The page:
Analysis: ESG Reports Aren’t a Replacement for Real Sustainability
Corporate leaders face conflicting signals on the need for environmental, social, and governance reporting. A predictable backlash against ESG investing has arrived, with right wing politicians attacking ESG investors for promoting what they see as a “woke” agenda, and the SEC cracking down on “ESG-washing” by asset managers.
While more scrutiny of ESG claims is needed, corporate leaders and investors who focus solely on ESG disclosure are missing the point. ESG disclosure uses process-oriented output measures, such as whether a company has a policy on chemical management. These metrics, while necessarily broad, do not track performance. There’s a big difference between a company that has a chemicals management policy, and one that has a bio-based dye that reduces waste and water use (and cost) and creates new sales opportunities.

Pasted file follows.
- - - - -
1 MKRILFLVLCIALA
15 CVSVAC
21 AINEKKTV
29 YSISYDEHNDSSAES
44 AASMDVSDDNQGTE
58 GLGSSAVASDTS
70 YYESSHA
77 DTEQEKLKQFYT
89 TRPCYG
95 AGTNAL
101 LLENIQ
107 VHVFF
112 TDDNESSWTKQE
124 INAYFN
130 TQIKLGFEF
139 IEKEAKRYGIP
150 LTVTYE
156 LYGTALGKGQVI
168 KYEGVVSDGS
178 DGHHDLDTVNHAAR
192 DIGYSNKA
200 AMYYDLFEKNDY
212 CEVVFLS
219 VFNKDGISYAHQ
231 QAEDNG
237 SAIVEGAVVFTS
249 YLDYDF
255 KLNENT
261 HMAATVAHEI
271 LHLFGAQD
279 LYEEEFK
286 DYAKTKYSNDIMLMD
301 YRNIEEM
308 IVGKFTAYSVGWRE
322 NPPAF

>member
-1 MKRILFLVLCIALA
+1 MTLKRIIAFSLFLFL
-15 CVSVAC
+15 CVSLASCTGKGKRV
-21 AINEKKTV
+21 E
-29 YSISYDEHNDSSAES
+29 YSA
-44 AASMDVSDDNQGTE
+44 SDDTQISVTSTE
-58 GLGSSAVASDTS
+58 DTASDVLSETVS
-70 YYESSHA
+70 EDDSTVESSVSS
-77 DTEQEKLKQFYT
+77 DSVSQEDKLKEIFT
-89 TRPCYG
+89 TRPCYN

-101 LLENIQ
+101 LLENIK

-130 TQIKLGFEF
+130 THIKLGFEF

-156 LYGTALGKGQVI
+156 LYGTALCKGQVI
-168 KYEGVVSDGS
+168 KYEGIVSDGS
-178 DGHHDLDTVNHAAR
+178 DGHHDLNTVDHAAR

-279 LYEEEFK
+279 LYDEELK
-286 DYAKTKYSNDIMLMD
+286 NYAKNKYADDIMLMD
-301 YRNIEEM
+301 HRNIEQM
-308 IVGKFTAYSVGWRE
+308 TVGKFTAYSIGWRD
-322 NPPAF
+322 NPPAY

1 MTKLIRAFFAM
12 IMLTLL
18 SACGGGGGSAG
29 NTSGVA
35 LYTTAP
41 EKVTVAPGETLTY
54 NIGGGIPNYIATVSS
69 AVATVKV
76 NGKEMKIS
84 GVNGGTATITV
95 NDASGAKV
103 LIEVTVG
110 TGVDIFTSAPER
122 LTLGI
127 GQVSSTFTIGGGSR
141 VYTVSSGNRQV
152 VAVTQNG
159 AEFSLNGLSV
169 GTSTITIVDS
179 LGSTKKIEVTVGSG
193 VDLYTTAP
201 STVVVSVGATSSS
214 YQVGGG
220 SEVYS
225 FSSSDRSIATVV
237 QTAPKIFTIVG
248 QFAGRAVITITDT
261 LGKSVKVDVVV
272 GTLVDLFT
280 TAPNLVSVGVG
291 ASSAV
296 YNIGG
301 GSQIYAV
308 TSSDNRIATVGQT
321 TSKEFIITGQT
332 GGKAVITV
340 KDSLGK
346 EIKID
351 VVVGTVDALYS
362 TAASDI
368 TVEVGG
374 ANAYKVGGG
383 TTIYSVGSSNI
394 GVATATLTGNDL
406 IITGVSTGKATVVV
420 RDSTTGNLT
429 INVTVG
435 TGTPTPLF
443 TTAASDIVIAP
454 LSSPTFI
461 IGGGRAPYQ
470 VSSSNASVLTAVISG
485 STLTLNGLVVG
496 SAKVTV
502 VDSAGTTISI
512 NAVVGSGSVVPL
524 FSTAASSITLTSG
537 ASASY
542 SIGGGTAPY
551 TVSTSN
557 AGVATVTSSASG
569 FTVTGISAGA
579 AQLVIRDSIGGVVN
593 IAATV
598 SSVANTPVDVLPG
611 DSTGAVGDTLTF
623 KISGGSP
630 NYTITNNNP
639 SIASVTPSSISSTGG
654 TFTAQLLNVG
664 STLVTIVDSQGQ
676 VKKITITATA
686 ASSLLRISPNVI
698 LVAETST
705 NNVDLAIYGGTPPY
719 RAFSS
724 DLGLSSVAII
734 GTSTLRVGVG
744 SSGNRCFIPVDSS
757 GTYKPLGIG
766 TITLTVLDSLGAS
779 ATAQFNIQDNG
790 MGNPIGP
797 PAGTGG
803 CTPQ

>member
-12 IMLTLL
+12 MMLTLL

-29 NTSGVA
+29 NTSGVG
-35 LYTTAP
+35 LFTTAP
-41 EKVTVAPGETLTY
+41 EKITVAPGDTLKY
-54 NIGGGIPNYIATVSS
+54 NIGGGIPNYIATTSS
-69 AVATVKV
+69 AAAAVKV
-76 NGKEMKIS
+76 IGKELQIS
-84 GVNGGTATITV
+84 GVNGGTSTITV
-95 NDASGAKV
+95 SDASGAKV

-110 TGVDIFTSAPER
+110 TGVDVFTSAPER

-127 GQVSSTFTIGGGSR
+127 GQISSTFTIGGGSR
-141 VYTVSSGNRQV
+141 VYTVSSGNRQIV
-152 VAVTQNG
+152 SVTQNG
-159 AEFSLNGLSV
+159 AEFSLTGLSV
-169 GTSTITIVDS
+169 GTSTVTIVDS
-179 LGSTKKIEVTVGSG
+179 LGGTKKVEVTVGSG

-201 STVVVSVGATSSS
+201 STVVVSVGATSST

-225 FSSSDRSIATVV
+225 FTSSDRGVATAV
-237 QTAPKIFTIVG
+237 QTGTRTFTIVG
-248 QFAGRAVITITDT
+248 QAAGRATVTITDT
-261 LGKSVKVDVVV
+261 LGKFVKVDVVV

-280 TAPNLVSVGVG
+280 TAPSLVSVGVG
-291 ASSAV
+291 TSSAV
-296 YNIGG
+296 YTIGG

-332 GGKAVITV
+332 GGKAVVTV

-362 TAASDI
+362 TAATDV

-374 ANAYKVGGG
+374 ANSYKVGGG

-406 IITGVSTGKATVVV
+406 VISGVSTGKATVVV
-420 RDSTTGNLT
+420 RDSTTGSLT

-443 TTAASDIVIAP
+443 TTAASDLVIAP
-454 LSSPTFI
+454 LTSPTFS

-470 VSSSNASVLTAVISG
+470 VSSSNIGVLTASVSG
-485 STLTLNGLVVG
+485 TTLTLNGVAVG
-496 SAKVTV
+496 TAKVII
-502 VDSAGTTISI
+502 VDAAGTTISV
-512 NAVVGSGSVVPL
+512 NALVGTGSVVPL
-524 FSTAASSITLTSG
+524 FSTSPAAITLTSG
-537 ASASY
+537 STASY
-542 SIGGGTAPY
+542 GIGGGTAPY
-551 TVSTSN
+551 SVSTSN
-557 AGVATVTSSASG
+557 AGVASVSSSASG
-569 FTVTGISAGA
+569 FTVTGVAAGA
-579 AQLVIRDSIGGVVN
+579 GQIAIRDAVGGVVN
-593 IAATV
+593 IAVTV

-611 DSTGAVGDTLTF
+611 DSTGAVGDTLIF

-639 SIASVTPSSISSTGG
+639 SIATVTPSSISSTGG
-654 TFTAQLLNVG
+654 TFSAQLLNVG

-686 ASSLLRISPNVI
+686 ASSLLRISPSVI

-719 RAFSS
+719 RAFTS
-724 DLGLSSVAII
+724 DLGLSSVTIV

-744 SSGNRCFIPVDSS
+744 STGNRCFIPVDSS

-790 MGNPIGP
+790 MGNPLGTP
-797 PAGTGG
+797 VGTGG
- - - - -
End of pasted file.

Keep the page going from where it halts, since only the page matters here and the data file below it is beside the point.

There is a growing consensus that ESG issues are material to corporate resiliency and competitiveness today. In fact, our research on the return on sustainability investment (ROSI), as reported in HBR, has demonstrated that embedding sustainability core to business strategy can create a competitive moat for business leaders by driving operational efficiency, innovation, employee engagement, supply-chain resilience, risk mitigation, improved sales, and other strategic business benefits.
Photo courtesy of geralt.